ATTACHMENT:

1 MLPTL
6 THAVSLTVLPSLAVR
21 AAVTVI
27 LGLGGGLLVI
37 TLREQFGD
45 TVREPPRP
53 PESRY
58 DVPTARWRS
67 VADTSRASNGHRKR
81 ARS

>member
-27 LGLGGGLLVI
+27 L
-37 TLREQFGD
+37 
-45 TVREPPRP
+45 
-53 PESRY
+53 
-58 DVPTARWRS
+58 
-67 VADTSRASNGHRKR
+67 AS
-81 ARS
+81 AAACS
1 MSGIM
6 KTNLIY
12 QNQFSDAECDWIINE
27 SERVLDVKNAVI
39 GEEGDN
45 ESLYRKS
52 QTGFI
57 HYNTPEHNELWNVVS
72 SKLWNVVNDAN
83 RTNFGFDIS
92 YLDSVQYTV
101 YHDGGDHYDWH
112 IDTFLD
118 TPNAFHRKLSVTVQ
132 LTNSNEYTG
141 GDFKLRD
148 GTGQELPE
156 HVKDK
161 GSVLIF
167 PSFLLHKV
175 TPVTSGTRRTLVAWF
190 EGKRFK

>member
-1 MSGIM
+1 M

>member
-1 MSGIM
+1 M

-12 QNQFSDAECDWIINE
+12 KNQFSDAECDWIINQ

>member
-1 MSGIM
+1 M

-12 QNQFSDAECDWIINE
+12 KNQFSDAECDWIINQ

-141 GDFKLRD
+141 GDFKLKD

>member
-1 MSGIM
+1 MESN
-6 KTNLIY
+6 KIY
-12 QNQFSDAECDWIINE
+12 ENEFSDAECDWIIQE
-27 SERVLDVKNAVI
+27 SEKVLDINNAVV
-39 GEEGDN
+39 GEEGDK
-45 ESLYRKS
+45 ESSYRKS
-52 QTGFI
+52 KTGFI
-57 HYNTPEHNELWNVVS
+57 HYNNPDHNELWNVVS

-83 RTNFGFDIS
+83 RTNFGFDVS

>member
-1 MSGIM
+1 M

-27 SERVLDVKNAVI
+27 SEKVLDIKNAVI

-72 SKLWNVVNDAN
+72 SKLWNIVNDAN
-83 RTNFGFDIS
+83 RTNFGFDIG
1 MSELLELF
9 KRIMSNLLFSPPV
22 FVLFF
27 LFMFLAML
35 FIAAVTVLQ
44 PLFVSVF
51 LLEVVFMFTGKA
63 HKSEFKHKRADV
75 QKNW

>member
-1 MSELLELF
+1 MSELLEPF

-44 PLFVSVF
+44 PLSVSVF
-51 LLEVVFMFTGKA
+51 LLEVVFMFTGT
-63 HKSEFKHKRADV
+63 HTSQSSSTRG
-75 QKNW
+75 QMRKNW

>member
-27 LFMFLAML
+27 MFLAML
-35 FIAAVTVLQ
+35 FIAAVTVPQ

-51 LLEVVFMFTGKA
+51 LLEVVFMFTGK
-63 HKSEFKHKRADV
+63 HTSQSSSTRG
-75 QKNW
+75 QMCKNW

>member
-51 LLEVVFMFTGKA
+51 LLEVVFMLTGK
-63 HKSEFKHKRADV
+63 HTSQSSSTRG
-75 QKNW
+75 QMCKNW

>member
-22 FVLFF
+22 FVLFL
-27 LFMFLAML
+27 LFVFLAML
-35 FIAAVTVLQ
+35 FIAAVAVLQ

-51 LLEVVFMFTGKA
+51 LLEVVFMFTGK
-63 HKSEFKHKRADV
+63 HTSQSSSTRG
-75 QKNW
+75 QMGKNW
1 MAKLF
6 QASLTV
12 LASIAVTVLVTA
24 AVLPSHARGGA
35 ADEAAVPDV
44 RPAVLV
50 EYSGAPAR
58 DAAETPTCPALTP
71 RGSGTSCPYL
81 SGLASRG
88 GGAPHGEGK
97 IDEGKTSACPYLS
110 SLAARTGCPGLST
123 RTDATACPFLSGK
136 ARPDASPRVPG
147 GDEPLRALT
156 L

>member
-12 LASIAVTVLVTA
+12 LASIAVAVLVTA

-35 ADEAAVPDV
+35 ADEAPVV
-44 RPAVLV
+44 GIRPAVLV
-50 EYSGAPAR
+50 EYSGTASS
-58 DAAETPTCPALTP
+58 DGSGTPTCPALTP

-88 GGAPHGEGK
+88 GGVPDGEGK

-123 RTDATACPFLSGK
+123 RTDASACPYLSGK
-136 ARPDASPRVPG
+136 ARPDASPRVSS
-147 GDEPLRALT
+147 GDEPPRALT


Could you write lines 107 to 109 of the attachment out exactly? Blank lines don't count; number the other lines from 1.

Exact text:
-63 HKSEFKHKRADV
+63 HTSQSSSTRG
-75 QKNW